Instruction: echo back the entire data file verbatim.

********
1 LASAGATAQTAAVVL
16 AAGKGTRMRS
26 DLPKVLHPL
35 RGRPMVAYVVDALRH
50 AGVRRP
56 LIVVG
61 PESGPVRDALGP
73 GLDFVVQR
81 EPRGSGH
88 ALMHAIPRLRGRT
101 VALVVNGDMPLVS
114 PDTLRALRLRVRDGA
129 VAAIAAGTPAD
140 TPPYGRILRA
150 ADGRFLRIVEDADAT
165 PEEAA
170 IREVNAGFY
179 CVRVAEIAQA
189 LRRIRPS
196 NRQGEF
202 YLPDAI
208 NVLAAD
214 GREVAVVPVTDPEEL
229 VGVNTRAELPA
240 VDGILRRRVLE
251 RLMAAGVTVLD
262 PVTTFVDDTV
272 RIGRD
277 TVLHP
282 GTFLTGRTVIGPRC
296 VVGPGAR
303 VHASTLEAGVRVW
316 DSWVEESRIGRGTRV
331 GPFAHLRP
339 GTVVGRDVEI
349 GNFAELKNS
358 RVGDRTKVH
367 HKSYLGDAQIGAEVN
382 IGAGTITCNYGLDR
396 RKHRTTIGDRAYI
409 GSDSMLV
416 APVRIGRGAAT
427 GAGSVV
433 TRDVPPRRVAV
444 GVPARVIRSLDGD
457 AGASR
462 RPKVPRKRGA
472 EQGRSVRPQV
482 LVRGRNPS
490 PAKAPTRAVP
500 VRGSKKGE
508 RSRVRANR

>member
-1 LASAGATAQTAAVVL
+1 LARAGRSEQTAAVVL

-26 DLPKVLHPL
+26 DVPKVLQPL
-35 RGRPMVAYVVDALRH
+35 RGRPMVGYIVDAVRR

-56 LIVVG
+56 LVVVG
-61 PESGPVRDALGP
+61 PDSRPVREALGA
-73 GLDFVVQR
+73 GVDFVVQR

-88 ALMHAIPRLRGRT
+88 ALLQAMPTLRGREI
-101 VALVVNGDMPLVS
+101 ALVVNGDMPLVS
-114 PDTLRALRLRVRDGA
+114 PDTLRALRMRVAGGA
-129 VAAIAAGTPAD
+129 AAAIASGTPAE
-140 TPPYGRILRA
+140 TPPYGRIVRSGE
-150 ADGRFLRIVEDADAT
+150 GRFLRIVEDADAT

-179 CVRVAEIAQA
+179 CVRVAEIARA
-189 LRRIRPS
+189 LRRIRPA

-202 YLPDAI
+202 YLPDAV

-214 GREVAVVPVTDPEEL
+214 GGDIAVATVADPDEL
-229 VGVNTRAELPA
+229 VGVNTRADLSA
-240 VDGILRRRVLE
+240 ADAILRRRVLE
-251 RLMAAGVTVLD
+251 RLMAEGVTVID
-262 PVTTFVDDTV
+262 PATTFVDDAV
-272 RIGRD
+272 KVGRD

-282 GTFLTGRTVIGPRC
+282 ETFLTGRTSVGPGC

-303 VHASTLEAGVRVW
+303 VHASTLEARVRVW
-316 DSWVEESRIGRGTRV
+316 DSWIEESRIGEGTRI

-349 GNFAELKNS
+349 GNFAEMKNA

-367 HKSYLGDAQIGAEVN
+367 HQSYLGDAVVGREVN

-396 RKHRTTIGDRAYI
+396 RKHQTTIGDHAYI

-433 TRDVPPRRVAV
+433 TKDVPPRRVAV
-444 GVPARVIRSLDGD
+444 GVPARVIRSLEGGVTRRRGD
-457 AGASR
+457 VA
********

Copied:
1 LASAGATAQTAAVVL
16 AAGKGTRMRS
26 DLPKVLHPL
35 RGRPMVAYVVDALRH
50 AGVRRP
56 LIVVG
61 PESGPVRDALGP
73 GLDFVVQR
81 EPRGSGH
88 ALMHAIPRLRGRT
101 VALVVNGDMPLVS
114 PDTLRALRLRVRDGA
129 VAAIAAGTPAD
140 TPPYGRILRA
150 ADGRFLRIVEDADAT
165 PEEAA
170 IREVNAGFY
179 CVRVAEIAQA
189 LRRIRPS
196 NRQGEF
202 YLPDAI
208 NVLAAD
214 GREVAVVPVTDPEEL
229 VGVNTRAELPA
240 VDGILRRRVLE
251 RLMAAGVTVLD
262 PVTTFVDDTV
272 RIGRD
277 TVLHP
282 GTFLTGRTVIGPRC
296 VVGPGAR
303 VHASTLEAGVRVW
316 DSWVEESRIGRGTRV
331 GPFAHLRP
339 GTVVGRDVEI
349 GNFAELKNS
358 RVGDRTKVH
367 HKSYLGDAQIGAEVN
382 IGAGTITCNYGLDR
396 RKHRTTIGDRAYI
409 GSDSMLV
416 APVRIGRGAAT
427 GAGSVV
433 TRDVPPRRVAV
444 GVPARVIRSLDGD
457 AGASR
462 RPKVPRKRGA
472 EQGRSVRPQV
482 LVRGRNPS
490 PAKAPTRAVP
500 VRGSKKGE
508 RSRVRANR

>member
-1 LASAGATAQTAAVVL
+1 LARAGRSEQTAAVVL

-26 DLPKVLHPL
+26 DVPKVLQPL
-35 RGRPMVAYVVDALRH
+35 RGRPMVGYIVDAVRR

-56 LIVVG
+56 LVVVG
-61 PESGPVRDALGP
+61 PDSRPVREALGA
-73 GLDFVVQR
+73 GVDFVVQR

-88 ALMHAIPRLRGRT
+88 ALLQAMPTLRGREI
-101 VALVVNGDMPLVS
+101 ALVVNGDMPLVS
-114 PDTLRALRLRVRDGA
+114 PDTLRALRMRVAGGA
-129 VAAIAAGTPAD
+129 AAAIASGTPAE
-140 TPPYGRILRA
+140 TPPYGRIVRSGE
-150 ADGRFLRIVEDADAT
+150 GRFLRIVEDADAT

-179 CVRVAEIAQA
+179 CVRVAEIARA
-189 LRRIRPS
+189 LRRIRPA

-202 YLPDAI
+202 YLPDAV

-214 GREVAVVPVTDPEEL
+214 GGDIAVATVADPDEL
-229 VGVNTRAELPA
+229 VGVNTRADLSA
-240 VDGILRRRVLE
+240 ADAILRRRVLE
-251 RLMAAGVTVLD
+251 RLMAEGVTVID
-262 PVTTFVDDTV
+262 PATTFVDDAV
-272 RIGRD
+272 KVGRD

-282 GTFLTGRTVIGPRC
+282 ETFLTGRTSVGPGC

-303 VHASTLEAGVRVW
+303 VHASTLEARVRVW
-316 DSWVEESRIGRGTRV
+316 DSWIEESRIGEGTRI

-349 GNFAELKNS
+349 GNFAEMKNA

-367 HKSYLGDAQIGAEVN
+367 HQSYLGDAVVGREVN

-396 RKHRTTIGDRAYI
+396 RKHQTTIGDHAYI

-433 TRDVPPRRVAV
+433 TKDVPPRRVAV
-444 GVPARVIRSLDGD
+444 GVPARVIRSLEGGVTRRRGD
-457 AGASR
+457 VA